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Farmers agitating against the new farm laws of the NDA government have called for a nationwide bandh on December 8 to press for the withdrawal of the new measures which had received the President’s nod a few months ago.

Farmer leaders camping on the outskirts of Delhi remain adamant about their demand despite indication from union agriculture minister Narendra Singh Tomar that the government could amend a few provisions in the Farmers’ Produce Trade and Commerce (Promotion and Facilitation) Act that has been a major stumbling block in the negotiations between the two sides.

Most of the farmers gathered along the Delhi border to protest the new laws are from Punjab, and the Congress government of the state has been extending them all kinds of support.

While there is no denying the right of the farmers to stage protests, they need to realize that measures such as Bharat Bandh will only end up causing extreme inconvenience to common people across the country. Their own families will be hit by such agitations which usually bring normal life to a halt.

This is the reason Prime Minister Narendra Modi and Union Home Minister Amit Shah have been urging the farming community to try and understand the long-term positive impact of the new laws on their lives instead of being misled by some vested interests.

The Prime Minister, in fact, had described the Constitutional approval of the farm bills as a “watershed moment” in the history of Indian agriculture and expressed confidence that the new laws would bring about complete transformation of the farming sector in the country by empowering crores of farmers.

Opposition to the new farm laws comes only from a section of farmers who have the backing of opposition parties. In contrast, a sizeable section of farmers in different parts of the country have begun realising that the laws are going to benefit them immensely by liberating them from the clutches of middlemen. As it is, the Prime Minister has assured the farmers right from the beginning that his government is committed to protecting their interests.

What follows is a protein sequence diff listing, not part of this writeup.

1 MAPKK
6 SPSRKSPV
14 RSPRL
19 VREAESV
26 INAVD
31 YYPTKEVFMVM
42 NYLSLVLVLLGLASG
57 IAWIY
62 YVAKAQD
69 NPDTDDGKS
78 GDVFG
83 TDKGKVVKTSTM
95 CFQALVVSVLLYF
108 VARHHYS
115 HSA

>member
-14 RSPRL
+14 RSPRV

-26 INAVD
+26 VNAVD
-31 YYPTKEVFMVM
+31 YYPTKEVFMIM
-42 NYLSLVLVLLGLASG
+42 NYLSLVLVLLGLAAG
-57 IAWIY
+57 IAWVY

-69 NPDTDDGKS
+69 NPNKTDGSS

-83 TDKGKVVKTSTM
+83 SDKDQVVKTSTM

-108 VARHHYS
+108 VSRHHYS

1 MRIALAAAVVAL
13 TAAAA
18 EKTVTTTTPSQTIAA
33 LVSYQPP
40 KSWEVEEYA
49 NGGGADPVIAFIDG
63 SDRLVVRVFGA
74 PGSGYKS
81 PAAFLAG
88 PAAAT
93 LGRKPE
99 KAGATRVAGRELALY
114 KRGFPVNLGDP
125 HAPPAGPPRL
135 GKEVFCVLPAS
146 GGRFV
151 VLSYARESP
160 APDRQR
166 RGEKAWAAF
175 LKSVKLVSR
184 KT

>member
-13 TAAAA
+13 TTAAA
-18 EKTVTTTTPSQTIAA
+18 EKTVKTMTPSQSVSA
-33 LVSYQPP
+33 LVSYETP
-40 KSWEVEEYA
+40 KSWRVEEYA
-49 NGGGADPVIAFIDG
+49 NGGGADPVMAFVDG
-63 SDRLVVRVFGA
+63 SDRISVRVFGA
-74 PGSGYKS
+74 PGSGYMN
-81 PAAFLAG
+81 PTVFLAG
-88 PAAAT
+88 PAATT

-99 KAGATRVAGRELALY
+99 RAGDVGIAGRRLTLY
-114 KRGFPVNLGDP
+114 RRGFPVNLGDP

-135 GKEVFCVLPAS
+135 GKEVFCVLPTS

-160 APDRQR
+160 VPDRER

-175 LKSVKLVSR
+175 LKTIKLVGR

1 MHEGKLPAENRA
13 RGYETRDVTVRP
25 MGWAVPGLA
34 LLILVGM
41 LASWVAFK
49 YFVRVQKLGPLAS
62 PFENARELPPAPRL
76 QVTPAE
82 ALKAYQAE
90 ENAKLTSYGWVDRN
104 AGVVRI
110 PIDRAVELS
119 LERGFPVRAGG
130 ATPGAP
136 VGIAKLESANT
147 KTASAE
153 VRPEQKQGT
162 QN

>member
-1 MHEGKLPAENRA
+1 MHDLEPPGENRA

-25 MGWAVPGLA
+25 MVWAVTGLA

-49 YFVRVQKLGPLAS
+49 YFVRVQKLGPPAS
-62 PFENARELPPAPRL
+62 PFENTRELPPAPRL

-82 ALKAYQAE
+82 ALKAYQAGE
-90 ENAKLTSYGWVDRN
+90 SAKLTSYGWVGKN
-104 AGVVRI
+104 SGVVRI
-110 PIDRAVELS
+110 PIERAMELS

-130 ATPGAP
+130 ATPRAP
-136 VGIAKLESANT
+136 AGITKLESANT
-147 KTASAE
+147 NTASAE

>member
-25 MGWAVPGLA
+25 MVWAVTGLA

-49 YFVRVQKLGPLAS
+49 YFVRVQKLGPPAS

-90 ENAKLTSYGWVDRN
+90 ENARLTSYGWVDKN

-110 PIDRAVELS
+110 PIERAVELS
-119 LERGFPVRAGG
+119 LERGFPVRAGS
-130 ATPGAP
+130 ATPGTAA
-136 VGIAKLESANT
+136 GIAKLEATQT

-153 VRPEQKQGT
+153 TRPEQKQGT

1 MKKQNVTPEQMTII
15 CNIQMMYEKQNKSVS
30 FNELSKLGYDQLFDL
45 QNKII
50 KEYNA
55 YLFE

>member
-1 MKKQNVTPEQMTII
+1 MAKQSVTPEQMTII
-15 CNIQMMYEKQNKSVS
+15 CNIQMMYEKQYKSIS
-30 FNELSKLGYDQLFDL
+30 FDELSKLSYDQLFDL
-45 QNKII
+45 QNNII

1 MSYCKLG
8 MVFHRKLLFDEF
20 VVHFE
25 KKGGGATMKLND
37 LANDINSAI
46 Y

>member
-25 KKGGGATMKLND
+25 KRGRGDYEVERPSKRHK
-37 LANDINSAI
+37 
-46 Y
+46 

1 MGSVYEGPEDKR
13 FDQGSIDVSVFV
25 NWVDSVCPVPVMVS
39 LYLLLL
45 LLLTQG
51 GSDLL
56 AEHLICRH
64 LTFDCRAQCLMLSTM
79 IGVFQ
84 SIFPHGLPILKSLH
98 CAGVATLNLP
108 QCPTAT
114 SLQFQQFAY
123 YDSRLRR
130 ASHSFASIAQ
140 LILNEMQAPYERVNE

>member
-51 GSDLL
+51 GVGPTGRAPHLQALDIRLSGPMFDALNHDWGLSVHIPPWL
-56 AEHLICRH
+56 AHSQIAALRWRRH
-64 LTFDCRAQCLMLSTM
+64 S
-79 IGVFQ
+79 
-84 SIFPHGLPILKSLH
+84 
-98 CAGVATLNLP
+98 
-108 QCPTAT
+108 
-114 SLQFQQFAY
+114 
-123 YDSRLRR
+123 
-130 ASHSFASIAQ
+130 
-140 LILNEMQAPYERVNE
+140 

This, in fact, is the sole objective of the new farm laws. The Farmers’ Produce Trade and Commerce (Promotion and Facilitation) Act, 2020, for example, seeks to give freedom to farmers to sell their produce outside the notified APMC market yards (mandis), which will help them get remunerative prices for their yield. This will also give farmers more options while reducing their marketing costs.

Similarly, the Farmers (Empowerment and Protection) Agreement of Price Assurance and Farm Services Act, 2020, seeks to give farmers the right to enter into a contract with agribusiness firms, processors, wholesalers, exporters and big retailers for the sale of future farming produce at a pre-agreed price. Significantly, it transfers the risk of market unpredictability from farmers to sponsors. In every aspect, the new law appears to be revolutionary move aimed at the betterment of the farming community. The protestors will do well to see it for what it is and call off their agitation.

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